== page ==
[Those interested in the League of the South may wish to contact Pastor Steve Wilkins, one of the PCA's noted historians: 109 Auburn Avenue, Monroe, LA 71201-5201; (318)323-4910; swilkins@iamerica.net.-Ed.]

Telling It Like It Is . . .

Just want to congratulate you on the fine and thoroughly readable publication which is not afraid to tell the story as it is.

Rev. Strother S. Gross

Calvary Bible Church

Coatesville, PA

A Note From Maryknoll

Dear Dr. Smith,

Thank you for your frank and positive review of Earthen Vessels and Transcendent Power in the Winter 1998 issue of Presbyterian and Reformed News.

I'm circulating it internally and a copy will be sent to the author as well. Again, many thanks for your interest and support.

Best Wishes,

Bernadette Price, Senior Marketing Manager

Orbis Books, Maryknoll, NY

The League of the South

Dear Frank,

Great issue of P&R News (winter 1998), especially the story on the "motorcycle minister", Pastor Bob Vincent. Which of course would lead me to the Southern League's website, and subsequently to ordering [Walter] Kennedy's book, The South Was Right! I had a good visit with Walter Kennedy, who attends Steve Wilkins' church (PCA), who no doubt has had a major effect on Louisiana Presbytery. Well, all things work together for good-keep up the good work of informing the local churches of the ongoing apostasy in our denomination.


John Vouga

Harrisville, PA

As a member of, but not speaking officially for, the League of the South, I read with great interest the comments of the Rev. Mr. Robert Vincent explaining why he left the Presbyterian Church in America. I especially appreciated his Christ-like spirit in his e-mail communication quoted on page 3 of your Winter, 1998 issue. Given the nature of the Presbyterian Church in America and the vindictiveness of the centralized bureaucracy which persecuted many of us in the Presbyterian Church in the United States (Southern) and the Presbyterian Church in the United States of America (Northern), I believe that we in the PCA should with love, prayers, and best wishes willingly dismiss anyone and any church which desires to leave the Presbyterian Church in America. I certainly take no exception to the decisions of Mr. Vincent and the Grace Presbyterian Church to leave the PCA.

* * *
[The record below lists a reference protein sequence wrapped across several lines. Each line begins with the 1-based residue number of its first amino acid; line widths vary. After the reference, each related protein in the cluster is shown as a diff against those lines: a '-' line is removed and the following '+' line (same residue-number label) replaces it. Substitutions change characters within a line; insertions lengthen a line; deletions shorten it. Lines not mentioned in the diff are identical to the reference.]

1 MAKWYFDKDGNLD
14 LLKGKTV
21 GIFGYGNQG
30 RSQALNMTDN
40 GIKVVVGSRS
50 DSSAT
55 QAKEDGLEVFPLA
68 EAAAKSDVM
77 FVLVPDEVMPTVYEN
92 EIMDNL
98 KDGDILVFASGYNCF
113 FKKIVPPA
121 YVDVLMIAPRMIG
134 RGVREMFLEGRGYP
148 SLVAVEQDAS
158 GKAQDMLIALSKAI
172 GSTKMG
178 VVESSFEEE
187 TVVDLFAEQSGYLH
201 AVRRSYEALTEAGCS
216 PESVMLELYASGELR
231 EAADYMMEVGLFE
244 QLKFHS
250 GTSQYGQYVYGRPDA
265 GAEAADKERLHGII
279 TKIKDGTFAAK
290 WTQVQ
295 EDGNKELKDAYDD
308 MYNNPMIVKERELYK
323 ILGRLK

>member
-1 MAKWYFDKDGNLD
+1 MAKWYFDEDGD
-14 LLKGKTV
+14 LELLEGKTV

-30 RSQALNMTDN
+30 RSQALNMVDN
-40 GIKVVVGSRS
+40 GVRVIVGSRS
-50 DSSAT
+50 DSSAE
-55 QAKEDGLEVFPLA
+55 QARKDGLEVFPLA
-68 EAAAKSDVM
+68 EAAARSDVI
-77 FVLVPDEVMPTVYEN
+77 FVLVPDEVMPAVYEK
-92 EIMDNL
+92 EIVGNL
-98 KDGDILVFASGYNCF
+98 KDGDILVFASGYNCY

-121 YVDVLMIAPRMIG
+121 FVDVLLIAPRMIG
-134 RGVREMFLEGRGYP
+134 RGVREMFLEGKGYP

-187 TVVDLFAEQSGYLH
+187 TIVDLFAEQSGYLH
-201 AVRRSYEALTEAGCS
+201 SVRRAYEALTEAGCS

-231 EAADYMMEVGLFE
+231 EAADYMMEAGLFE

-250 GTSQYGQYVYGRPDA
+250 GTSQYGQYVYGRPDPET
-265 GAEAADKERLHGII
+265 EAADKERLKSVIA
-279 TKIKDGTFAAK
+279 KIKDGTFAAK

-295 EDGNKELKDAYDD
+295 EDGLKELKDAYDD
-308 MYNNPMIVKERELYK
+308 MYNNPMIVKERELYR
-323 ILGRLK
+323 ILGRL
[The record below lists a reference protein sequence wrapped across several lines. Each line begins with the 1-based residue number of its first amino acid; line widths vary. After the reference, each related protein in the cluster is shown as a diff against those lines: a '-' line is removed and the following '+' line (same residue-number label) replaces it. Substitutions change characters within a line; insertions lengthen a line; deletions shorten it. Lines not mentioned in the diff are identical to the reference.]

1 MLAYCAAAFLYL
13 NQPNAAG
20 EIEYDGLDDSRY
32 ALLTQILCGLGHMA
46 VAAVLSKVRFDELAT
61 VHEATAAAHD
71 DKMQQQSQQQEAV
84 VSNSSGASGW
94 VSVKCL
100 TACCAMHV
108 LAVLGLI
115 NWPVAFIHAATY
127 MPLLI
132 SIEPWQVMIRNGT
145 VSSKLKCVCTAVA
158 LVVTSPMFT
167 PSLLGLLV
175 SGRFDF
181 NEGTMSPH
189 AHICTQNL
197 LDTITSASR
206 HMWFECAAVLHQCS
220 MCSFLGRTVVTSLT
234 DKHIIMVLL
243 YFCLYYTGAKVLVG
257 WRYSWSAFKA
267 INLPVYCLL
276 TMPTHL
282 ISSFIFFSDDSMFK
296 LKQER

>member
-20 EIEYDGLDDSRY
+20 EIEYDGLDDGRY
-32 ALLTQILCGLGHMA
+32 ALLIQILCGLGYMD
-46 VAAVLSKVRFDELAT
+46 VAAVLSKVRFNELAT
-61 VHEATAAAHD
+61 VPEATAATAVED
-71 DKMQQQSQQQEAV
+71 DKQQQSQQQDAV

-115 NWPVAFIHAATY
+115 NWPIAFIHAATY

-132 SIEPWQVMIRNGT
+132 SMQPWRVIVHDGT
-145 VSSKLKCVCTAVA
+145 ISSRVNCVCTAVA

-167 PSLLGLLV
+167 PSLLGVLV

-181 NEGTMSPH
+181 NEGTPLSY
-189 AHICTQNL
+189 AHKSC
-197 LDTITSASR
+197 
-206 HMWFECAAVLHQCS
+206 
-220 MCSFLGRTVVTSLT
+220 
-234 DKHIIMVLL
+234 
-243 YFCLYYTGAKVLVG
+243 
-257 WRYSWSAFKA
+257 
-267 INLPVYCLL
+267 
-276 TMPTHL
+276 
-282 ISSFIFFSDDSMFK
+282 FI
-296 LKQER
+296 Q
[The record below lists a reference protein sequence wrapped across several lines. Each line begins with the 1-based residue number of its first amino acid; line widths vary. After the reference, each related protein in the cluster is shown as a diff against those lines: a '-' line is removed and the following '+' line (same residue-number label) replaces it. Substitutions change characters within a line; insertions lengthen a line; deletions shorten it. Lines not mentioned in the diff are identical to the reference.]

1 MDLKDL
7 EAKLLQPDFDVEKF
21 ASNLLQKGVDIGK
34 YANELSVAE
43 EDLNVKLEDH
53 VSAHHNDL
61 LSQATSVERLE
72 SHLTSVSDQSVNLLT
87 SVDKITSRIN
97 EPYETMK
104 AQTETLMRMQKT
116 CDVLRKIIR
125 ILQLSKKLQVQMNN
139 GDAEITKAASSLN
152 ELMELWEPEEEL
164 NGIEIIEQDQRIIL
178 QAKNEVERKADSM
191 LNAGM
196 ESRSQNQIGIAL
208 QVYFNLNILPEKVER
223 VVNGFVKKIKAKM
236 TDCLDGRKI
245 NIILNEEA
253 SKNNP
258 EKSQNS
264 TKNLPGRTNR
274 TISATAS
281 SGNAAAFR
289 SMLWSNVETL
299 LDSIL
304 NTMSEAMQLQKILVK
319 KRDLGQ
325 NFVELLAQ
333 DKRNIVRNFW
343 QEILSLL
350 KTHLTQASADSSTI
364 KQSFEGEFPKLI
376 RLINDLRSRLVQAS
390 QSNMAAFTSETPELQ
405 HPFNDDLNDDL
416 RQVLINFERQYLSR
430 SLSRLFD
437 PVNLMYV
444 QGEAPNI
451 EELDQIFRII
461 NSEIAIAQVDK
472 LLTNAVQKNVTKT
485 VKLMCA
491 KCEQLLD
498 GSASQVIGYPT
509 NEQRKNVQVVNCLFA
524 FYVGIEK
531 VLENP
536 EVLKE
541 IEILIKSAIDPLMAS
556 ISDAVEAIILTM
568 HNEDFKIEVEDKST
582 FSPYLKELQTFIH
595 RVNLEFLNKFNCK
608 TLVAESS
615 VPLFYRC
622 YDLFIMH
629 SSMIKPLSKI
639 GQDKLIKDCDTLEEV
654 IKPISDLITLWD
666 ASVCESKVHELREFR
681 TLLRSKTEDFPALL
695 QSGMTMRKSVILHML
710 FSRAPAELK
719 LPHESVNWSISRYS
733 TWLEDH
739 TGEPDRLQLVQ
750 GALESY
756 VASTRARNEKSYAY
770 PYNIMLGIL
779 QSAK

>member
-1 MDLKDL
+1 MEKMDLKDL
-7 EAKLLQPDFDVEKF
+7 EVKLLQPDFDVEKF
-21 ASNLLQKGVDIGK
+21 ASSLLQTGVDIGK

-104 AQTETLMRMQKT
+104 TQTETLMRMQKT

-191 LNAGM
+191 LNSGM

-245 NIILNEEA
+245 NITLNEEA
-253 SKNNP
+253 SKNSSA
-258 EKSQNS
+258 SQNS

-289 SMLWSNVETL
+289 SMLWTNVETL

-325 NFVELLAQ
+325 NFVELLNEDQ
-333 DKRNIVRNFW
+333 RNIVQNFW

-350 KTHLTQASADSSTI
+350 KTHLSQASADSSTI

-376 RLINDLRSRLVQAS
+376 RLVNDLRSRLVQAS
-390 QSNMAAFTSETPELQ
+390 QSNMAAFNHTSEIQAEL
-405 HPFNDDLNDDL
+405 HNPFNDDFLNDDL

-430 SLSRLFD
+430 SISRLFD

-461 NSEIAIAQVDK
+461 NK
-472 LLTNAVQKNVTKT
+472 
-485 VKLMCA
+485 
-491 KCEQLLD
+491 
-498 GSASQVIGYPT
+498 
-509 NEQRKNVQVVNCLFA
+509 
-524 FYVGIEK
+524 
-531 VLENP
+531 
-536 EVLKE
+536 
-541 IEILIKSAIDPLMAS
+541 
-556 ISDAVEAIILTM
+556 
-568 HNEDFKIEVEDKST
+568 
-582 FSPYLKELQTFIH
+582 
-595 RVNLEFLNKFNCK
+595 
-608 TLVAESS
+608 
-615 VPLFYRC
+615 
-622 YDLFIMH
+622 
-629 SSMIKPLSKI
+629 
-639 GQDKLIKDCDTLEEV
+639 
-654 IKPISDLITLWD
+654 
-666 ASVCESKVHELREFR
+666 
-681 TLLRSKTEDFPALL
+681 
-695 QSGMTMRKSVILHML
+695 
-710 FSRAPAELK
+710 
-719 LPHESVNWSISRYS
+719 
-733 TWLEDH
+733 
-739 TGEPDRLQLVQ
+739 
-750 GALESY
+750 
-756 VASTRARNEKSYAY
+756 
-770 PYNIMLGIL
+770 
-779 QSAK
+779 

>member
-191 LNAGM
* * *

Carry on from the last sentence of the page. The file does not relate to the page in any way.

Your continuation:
I do want to comment about the headline on page 3 which declares "Toleration of Theonomy and Views of Political Secession Given as Reasons for Departure." Surely there is no thought by anyone who understands Scripture and the history of Presbyterianism in the United States to make allegiance to the United States government or to any government a condition of membership in the church or a condition of fellowship with other believers in the Lord Jesus Christ. Your readers will be well aware that it was this very question which divided the Old School Presbyterian Church in the United States of America at the General Assembly in Philadelphia in May, 1861. The passage of the resolution by the Rev. Gardiner Spring of New York was, as Dr. Benjamin Palmer pointed out, a "writ of ejectment of all that portion of the Church within the bounds of the eleven states, which had already withdrawn from the Federal Union, and established a government of their own."